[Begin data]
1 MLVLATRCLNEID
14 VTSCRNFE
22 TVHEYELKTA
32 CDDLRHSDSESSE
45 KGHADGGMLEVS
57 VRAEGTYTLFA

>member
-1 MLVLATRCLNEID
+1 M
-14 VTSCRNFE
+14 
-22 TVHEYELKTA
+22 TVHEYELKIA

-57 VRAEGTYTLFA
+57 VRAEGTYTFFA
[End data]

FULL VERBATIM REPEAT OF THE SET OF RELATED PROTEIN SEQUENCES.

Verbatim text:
1 MLVLATRCLNEID
14 VTSCRNFE
22 TVHEYELKTA
32 CDDLRHSDSESSE
45 KGHADGGMLEVS
57 VRAEGTYTLFA

>member
-1 MLVLATRCLNEID
+1 M
-14 VTSCRNFE
+14 
-22 TVHEYELKTA
+22 TVHEYELKIA

-57 VRAEGTYTLFA
+57 VRAEGTYTFFA